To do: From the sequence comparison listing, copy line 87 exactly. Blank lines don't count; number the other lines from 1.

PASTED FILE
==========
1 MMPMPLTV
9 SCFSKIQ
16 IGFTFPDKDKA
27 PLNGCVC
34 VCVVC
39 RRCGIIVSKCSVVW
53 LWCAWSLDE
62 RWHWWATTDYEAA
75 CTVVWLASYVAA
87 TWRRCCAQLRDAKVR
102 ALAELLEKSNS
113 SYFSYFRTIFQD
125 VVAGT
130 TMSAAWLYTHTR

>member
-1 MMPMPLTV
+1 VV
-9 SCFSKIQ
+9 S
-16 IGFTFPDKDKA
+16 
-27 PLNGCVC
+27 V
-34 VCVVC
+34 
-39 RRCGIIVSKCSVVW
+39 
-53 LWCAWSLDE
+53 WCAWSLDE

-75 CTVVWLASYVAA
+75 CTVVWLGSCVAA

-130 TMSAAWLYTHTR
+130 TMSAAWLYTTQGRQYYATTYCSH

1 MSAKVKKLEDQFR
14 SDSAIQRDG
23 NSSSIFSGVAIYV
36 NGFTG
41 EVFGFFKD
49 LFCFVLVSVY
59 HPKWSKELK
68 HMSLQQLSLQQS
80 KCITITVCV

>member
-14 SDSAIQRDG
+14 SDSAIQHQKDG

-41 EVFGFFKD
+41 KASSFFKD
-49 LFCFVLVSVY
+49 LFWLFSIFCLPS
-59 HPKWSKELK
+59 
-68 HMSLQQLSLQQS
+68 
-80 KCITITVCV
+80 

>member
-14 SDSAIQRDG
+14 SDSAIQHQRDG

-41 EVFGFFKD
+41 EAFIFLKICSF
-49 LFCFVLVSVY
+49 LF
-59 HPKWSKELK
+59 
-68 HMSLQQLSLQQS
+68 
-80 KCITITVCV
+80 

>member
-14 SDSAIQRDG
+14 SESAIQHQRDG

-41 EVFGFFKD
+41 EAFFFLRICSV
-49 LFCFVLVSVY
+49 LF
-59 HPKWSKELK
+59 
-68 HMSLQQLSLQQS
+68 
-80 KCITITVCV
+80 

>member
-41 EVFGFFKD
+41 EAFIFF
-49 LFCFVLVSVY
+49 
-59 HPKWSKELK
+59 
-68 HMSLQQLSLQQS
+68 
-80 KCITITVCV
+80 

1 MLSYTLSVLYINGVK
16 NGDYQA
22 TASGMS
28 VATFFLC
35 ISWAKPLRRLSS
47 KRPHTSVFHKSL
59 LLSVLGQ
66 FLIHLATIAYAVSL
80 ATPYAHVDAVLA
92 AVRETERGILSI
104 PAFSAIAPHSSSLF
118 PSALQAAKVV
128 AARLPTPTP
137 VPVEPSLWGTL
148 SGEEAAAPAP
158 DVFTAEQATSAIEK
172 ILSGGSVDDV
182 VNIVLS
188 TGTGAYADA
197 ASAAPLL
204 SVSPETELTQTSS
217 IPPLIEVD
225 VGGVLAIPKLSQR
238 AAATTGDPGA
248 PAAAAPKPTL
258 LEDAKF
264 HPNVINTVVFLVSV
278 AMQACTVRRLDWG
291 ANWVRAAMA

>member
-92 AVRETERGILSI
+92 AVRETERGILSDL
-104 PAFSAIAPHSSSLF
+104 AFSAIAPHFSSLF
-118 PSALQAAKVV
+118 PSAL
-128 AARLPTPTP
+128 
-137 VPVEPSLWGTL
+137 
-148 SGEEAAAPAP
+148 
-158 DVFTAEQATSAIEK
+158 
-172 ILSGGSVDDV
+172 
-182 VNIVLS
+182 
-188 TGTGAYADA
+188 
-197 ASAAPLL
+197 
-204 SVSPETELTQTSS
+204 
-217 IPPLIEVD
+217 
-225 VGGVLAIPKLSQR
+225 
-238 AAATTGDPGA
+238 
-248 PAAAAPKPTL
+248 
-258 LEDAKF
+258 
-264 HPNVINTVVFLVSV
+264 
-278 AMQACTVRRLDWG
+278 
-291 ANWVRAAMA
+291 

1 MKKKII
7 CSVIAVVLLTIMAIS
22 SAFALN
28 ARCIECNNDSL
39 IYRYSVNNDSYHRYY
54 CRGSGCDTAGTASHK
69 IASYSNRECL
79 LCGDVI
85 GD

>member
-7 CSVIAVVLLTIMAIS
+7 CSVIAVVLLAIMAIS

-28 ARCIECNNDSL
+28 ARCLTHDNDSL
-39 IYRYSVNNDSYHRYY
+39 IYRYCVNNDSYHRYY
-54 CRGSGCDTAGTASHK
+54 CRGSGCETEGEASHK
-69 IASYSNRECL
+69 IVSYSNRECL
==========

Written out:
-59 HPKWSKELK